TORONTO—Governments would be better off cutting back on spending than increasing taxes, according to a new report from C.D. Howe Institute.
The report compared the impact of higher tax rates on provinces’ corporate income tax, personal income tax and sales tax bases.
Although personal income tax increases also carried a high cost, it was corporate tax hikes that really wound up costing governments, the report found.
It measured the marginal cost of public funds—the loss to society caused by raising an additional dollar of tax revenue.
In Ontario, Saskatchewan, Nova Scotia and P.E.I., reducing corporate taxes would bring gains over time, so that the offsetting provincial sales tax increase wouldn’t even be needed. Other provinces would be left revenue neutral.
“Instead of corporate or personal income tax increases, governments should use expenditure restraint to rebalance their budgets,” says Alexandre Laurin, C.D. Howe associate director of research.
“The most costly increase is corporate tax because it’s easier for businesses to adjust with measures like not investing and shifting capital to new jurisdictions —affecting the whole economy,” Laurin says.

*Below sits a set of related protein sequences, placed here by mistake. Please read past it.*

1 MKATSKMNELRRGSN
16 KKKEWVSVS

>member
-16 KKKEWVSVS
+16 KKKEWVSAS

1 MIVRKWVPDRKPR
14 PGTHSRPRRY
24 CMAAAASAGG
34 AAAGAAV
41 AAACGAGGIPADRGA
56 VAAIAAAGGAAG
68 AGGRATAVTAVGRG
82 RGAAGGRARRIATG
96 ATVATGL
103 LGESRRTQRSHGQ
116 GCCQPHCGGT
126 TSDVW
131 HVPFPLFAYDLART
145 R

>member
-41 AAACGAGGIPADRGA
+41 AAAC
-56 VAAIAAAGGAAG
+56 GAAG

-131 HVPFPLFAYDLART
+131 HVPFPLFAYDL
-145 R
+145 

The C.D. Howe report is just one of several in recent weeks to analyze the impact of cutting corporate tax rates.
In February, the University of Calgary’s School of Public Policy published a paper arguing corporate tax cuts have helped make Canada the most tax-competitive country of all G7 nations.
Another report in January, from Canadian Manufacturers and Exporters (CME), calculated that federal and provincial cuts would bring a net gain of 98,800 jobs to Canada’s economy.
The federal government plans to cut Canada’s corporate tax rate from 18 per cent to 16.5 per cent with a further reduction to 15 per cent planned for next year.
Opposition parties could decide to challenge that decision in the upcoming budget.